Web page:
It is confusing, but so is ie English in the case of grandparents, there is no way of knowing whether grandfather is the father of your father or your mother (in Swedish they have different names; farfar and morfar), the same is true for your aunts and uncles (Swedish; faster/moster, farbror/morbror) so just because you happen to distinguish between nephew and niece (Swedish; systerson/brorson) you should be familliar with this confusion, whereas we Swedes ( and some other languages) are not. But you don't hear us complaining, not even as we learn English ;)
Good point! I guess in some cases it derives from cultural significance (or lack thereof) of being an older or younger brother or sister...but probably most times just an accident of the way the language developed. I have always found both examples (in English and in Italian) confusing!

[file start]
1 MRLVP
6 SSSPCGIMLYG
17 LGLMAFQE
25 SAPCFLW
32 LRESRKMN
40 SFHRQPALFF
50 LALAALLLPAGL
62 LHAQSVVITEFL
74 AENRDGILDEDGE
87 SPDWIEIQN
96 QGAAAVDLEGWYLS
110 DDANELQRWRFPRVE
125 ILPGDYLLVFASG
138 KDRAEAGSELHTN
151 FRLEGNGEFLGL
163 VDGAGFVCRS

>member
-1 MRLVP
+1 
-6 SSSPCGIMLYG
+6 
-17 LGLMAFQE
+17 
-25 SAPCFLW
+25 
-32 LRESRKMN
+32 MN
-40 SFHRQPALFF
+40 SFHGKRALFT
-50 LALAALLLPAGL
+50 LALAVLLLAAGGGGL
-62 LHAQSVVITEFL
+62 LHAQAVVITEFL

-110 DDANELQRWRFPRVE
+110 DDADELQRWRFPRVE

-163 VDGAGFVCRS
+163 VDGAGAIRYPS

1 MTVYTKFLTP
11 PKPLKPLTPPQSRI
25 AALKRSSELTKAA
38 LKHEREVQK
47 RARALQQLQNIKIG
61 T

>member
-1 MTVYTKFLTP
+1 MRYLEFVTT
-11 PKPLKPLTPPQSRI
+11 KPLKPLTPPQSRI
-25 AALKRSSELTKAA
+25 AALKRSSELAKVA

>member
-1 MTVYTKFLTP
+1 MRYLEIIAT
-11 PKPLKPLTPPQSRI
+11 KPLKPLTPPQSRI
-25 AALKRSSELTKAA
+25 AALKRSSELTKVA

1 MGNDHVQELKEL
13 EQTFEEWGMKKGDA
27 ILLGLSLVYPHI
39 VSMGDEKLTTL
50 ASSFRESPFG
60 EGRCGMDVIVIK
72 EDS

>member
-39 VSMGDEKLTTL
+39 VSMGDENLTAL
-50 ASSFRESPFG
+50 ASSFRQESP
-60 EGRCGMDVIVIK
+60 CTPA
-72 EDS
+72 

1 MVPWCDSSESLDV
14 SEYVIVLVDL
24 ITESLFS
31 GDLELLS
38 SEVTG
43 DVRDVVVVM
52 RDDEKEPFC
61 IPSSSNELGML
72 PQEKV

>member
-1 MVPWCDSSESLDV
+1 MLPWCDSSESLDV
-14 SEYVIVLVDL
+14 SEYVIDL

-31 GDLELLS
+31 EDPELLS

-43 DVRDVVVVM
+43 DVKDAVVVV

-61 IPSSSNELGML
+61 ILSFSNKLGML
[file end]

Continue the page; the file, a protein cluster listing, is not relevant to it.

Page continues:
That is not quite correct. In English, if it is necessary to differenciate between the father's or the mother's parents, we say "paternal grandfather/mother, or maternal grandfather/mother. I know it comprises two words, but that's because they aren't joined together as they are in Swedish, ie. father's father = far's far = farfar, or, brother's son = bror's son = brorson. The same applies for uncles and aunts. You will rarely hear it though, and as i mentioned before, only if the need to differenciate arrises.
Nope, nipote is both niece and nephew. The only way to clarify is to say "il nipote" which is nephew because it "il" is a masculine article and likewise "la nipote" means niece due to "la" being the feminine article. Nipoti is indistinguishable unless you somehow further specify that they are either boys or girls, i.e. grandsons vs. granddaughters. BUT it is again also used for plural nieces or nephews in which case you have to distinguish again. Like others have stated, it's confusing but it's part of what makes the language interesting! If I'm not correct with this, someone please correct me :)